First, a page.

So that that is one argument. Another argument that Apple has made is that if you allow independents to repair things, it will introduce security vulnerabilities. They famously told a legislator in Nebraska that if Nebraska passed right-to-repair it would turn the state into a mecca for hackers. And that was the argument that was used in Massachusetts ... it was all about security of automobiles.

I'll just lay my own cards on the table: the security argument of that makes absolutely no sense to me. But there is something to the first part of that, that there are design trade-offs that these companies would have to make in order to make things more repairable, that go against what consumers say they want. Is there any merit to that argument that you see?

So there is a sliver of merit to it. Of course there are design trade-offs, right? Designing a modern electronic gizmo is hard. You have to deal with thermal factors, you have battery life to worry about, you have what we call torsional rigidity, which is how stiff the frame feels, you have drop testing, you have waterproofing, you have all these objectives that you're trying to meet. And so you have to decide if you also want to push the designers to achieve repairability.

Anytime you glue something together, it's easier to accomplish a lot of things. We took the Apple Watch to a master watchmaker, and we showed him the Apple Watch design. And he laughed at it. He said, "This is so amateur." He was just shocked that they that they glued the the screen onto the thing. And he's like, "Rolex would never ever do that." They're going to accomplish the same thin form factor, they're going to accomplish the same level of waterproofing, the same everything else, but they're going to do it in what is a more difficult manufacturing process.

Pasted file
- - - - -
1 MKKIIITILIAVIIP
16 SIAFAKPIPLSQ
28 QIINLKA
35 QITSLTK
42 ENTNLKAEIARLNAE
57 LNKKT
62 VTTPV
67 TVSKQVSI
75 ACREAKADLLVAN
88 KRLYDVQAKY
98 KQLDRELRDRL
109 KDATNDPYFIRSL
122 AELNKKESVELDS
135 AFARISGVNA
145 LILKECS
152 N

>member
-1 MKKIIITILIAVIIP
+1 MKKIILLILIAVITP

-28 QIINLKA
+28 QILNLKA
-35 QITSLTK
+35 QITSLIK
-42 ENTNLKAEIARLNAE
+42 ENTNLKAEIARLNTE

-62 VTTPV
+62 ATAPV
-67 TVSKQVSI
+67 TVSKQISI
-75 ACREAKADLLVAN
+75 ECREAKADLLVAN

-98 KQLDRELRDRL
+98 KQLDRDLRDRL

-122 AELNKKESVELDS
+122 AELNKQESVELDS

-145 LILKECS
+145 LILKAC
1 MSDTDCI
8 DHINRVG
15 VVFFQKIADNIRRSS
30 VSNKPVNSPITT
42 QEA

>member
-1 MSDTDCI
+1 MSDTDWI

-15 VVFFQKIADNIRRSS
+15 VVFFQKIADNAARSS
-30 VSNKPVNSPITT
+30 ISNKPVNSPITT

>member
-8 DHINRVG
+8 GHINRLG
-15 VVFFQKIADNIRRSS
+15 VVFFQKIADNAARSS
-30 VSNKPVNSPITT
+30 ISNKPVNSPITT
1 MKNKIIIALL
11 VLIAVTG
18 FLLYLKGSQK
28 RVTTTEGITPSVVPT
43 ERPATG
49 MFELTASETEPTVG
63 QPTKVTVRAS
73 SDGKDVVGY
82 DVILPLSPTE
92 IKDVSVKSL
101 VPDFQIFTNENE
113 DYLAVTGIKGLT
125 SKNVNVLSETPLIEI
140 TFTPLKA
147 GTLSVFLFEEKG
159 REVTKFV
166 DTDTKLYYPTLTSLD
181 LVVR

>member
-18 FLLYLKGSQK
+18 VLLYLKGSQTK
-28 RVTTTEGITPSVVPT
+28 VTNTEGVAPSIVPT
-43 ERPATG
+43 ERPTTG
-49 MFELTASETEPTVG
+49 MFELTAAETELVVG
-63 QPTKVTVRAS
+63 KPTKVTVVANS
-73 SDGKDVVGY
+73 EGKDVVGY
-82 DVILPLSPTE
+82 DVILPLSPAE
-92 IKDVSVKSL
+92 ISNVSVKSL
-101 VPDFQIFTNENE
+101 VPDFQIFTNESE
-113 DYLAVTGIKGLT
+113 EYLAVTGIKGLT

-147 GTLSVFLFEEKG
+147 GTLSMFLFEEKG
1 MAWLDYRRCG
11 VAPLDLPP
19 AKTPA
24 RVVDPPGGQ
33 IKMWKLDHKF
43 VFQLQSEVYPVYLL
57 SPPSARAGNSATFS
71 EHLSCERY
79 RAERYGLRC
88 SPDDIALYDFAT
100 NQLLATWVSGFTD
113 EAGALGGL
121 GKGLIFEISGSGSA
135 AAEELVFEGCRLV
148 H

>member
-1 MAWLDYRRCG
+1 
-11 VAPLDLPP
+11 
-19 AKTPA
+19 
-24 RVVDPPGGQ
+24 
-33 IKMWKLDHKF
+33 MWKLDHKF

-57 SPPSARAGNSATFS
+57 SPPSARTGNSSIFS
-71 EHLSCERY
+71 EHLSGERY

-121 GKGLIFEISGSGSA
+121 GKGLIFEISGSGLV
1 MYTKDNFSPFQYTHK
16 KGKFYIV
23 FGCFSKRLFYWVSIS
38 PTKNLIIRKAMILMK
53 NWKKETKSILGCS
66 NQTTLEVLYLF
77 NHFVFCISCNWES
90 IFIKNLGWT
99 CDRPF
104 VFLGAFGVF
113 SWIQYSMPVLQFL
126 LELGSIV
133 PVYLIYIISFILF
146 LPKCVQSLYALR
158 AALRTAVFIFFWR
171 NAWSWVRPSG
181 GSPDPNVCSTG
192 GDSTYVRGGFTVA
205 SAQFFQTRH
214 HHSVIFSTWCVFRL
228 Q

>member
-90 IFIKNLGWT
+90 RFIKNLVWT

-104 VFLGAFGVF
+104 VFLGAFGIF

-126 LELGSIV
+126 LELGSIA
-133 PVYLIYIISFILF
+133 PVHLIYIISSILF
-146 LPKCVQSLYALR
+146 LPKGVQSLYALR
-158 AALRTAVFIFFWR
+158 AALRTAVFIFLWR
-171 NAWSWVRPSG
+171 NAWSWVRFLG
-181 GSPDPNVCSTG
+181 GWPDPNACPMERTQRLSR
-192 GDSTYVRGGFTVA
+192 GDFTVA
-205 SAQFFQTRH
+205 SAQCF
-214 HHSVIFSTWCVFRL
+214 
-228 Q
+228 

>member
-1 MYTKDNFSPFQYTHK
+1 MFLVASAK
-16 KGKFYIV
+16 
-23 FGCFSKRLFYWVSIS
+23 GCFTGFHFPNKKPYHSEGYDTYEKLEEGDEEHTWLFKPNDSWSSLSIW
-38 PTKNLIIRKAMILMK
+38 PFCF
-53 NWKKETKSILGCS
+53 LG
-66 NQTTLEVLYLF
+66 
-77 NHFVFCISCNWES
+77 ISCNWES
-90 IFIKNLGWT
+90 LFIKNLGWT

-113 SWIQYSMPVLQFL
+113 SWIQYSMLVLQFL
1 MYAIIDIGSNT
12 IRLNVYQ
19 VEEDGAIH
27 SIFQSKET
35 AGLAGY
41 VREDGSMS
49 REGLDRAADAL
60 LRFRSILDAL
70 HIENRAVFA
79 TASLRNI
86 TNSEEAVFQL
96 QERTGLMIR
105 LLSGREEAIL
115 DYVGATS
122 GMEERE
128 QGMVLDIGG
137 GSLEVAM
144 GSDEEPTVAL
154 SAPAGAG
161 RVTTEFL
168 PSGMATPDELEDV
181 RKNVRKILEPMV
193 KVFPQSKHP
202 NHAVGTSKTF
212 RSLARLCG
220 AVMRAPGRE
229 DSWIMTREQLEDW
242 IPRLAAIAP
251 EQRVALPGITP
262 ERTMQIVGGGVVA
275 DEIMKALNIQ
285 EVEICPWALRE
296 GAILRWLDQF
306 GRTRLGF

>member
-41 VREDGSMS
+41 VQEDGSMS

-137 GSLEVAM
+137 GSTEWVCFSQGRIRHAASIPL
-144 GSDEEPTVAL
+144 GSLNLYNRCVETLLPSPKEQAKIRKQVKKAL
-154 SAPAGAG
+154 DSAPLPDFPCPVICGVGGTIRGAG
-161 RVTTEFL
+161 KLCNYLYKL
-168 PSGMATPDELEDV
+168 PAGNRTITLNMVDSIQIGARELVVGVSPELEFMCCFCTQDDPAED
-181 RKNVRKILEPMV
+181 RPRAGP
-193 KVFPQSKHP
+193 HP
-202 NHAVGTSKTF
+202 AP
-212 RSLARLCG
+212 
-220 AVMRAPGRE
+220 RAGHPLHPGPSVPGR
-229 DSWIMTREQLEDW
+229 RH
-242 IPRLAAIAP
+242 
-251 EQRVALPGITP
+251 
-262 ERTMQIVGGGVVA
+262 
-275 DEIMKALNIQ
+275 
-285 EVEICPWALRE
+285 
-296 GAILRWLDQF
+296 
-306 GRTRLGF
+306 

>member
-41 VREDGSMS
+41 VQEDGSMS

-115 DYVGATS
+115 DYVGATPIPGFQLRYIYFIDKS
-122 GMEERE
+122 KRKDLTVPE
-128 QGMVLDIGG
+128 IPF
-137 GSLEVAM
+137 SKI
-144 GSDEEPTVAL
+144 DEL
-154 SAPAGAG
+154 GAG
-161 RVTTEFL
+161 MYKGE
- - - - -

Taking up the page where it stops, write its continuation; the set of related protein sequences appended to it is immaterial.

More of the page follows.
I like to think of glue as the lazy approach. It is absolutely possible to accomplish an upgradeable, repairable product in the same form factor. You don't have to sacrifice thinness for serviceability. The perfect proof to this point is Microsoft's latest redesign of the Surface Laptop. The Surface Laptop was the worst-scoring laptop that we had ever scored on our repairability score, which goes from one to 10. One is almost impossible to fix, 10 is very easy to fix. The Surface Laptop got a zero.

So Microsoft, from the Surface Laptop 2 to the 3, they redesigned the internals of the product and they made it repairable. We rated the latest Surface Laptop a five out of 10 on repairability, which is the biggest single point jump that we have seen in any product generation. But the key is the external form factor of the product is completely unchanged. It's the same weight, it's the same thickness, it's the same aesthetics, they didn't change anything on the outside; they had to re-architect the inside to accomplish it. This proves the point that you can have forward progress, you can have these cutting-edge form factors, and have a serviceable product.

So let's talk about Massachusetts. I actually don't know any of the history of the legislation that came up this year. Where did this come from?

Automotive right-to-repair legislation in the United States goes back to the 1970s. The Clean Air Act actually required the automakers make information around the emission system available to independents, so that they could keep the emission systems operating. But as computers made it [into] the cars and things got more sophisticated, the car manufacturers started locking mechanics out. So in 2012, Massachusetts passed a ballot initiative, which was Question 1 back then, that said, "Hey, automakers, you have to use standardized diagnostic interfaces on these cars and make that available to independents and consumers." After that, the car manufacturers agreed to apply the Massachusetts law nationwide. Every carmaker except Tesla agreed to apply the Massachusetts law nationwide.